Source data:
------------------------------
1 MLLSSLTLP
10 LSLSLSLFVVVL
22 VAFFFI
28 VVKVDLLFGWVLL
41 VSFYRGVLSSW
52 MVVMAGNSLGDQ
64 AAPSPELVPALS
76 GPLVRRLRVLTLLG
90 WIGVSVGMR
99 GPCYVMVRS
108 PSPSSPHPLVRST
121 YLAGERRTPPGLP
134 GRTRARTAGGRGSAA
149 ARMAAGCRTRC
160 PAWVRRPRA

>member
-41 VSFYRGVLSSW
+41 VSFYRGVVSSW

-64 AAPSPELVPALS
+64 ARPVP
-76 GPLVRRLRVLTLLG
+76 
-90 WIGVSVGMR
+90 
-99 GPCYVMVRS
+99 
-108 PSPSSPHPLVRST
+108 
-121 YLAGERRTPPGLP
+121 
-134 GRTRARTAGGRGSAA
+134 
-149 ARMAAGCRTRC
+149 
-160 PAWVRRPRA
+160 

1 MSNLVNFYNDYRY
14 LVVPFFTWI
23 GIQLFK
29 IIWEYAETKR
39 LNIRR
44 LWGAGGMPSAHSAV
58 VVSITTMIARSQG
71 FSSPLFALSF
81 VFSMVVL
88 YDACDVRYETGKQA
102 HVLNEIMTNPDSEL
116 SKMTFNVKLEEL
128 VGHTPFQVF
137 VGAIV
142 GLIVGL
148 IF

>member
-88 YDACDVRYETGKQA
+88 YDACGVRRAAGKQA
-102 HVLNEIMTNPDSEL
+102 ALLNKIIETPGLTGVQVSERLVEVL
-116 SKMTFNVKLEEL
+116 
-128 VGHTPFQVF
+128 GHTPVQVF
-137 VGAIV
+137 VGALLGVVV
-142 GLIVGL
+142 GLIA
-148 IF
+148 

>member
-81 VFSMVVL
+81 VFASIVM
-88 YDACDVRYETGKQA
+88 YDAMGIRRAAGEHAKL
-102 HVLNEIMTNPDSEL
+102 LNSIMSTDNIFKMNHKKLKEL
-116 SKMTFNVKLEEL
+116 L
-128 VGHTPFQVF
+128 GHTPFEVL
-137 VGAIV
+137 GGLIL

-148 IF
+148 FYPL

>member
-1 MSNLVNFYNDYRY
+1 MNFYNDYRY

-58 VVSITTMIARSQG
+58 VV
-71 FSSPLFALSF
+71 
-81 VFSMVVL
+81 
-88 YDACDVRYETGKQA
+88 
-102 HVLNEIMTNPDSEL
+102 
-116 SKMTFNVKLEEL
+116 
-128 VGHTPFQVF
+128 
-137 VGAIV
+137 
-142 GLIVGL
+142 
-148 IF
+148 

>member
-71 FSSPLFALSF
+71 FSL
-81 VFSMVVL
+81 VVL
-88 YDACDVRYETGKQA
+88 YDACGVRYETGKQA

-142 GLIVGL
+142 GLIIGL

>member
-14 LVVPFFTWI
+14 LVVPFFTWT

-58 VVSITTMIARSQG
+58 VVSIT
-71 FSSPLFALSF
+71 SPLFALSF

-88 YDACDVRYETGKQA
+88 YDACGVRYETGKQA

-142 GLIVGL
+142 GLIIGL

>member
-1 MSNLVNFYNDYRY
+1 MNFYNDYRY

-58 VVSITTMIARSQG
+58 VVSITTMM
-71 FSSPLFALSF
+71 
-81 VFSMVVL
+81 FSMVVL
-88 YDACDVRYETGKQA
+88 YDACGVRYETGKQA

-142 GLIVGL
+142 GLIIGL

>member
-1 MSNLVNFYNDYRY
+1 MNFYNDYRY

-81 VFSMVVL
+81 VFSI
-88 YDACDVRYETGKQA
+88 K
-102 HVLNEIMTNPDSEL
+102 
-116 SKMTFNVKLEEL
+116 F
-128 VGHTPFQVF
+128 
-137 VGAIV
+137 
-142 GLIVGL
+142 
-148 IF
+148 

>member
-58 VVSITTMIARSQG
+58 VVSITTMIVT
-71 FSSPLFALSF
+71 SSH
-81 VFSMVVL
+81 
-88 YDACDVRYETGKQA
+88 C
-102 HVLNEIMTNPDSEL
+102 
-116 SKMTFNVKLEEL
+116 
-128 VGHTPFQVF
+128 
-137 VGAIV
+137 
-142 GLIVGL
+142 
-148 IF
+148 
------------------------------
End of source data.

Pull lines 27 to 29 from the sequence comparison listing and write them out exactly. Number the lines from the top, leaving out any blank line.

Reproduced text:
-108 PSPSSPHPLVRST
+108 
-121 YLAGERRTPPGLP